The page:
Dina: And now people will know that I Googled that. I’m not ashamed of my Google search history.

Heather: My Google search history would be crazy … man, that would be a fun thing to list: last ten searches.

Dina: That should be another column. The Google searches of authors.

Heather: Totally!

Dina: You have a familial connection to the project as well. Do you want to talk about that a little bit?

Heather: Sure. My grandpa worked on the Avro Arrow. When I was growing up we would go to plane shows and aerospace museums with him, and I totally did not understand why. My dad suggested I interview my grandpa about his work on the plane. I recorded an interview on a tiny cassette recorder I’d bought at Canadian Tire. I asked things like “did women work there?” “what did your office look like?” I even asked, “what did you do each day at work?” But really, that’s sort of a hard thing to answer. Work is cumulative, I guess.

Dina: But I think those kinds of simple, pointed questions give you a picture of what it was like. It might not be the intricacies, but it’s a sample.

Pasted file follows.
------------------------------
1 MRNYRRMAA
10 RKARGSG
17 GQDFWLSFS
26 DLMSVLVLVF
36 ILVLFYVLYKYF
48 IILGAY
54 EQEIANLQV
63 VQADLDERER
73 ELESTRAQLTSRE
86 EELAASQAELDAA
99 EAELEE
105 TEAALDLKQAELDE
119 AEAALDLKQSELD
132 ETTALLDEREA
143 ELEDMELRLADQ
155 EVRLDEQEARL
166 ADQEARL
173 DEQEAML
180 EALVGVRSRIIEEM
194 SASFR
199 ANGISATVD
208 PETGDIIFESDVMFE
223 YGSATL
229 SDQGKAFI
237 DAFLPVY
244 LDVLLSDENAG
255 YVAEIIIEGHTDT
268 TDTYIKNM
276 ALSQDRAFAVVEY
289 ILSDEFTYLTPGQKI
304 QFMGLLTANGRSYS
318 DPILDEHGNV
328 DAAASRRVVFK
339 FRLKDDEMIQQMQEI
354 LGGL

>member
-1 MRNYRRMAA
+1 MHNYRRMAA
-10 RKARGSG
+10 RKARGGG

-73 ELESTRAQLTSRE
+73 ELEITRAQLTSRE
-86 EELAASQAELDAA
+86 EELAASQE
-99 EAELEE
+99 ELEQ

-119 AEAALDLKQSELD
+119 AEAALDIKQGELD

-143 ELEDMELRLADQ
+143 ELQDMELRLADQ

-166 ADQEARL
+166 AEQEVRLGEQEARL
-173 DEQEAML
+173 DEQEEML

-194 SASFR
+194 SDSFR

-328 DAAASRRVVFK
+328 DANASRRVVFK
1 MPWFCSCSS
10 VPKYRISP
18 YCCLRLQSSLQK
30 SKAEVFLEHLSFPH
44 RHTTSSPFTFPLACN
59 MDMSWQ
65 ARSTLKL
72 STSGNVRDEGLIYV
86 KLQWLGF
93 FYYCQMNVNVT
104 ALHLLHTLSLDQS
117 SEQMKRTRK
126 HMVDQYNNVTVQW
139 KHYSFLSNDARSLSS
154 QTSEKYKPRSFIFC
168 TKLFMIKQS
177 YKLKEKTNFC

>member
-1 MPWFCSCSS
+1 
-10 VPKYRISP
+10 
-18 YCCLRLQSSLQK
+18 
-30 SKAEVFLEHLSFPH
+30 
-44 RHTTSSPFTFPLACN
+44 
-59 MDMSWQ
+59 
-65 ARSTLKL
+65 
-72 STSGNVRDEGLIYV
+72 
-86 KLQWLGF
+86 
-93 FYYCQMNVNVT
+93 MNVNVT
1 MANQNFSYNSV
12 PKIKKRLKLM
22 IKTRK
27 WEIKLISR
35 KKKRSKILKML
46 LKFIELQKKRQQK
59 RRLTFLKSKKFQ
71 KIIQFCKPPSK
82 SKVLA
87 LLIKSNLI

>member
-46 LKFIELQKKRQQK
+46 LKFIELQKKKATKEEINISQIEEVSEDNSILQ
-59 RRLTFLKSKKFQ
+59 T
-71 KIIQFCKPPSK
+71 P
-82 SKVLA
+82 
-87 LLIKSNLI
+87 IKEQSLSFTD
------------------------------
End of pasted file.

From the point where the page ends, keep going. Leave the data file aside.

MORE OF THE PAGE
Heather: Yes, and I think the questions weren’t really about the plane. They were about what a job like that would have looked like. I got most of the details about the plane from non-fiction books and technical manuals. From my grandpa, I just got a conversation about his life.

Dina: That sounds awesome. Did he enjoy talking about it with you?

Heather: I think so. I did! His last room had a painting of the plane up on the wall. He was proud of it–and being proud of something in one’s life is important, I guess, at any age.

Dina: The Lightning Field has been a book club pick. How does that feel? Was it some Oprah-level action?

Heather: Oh man. Oprah! With hand-printed letter-pressed covers. I can’t even imagine. No, I’ve spoken with a few book clubs about the book. It’s a very strange experience for both writers and readers to meet like that to talk about a book. Because the book isn’t actually in either the reader or the writer. It’s sort of in-between them. So how do you talk about something that exists in all of these different ways for different people?

Dina: OK. So, not Oprah-level. Any rock star-like moments/experiences as a first-timer?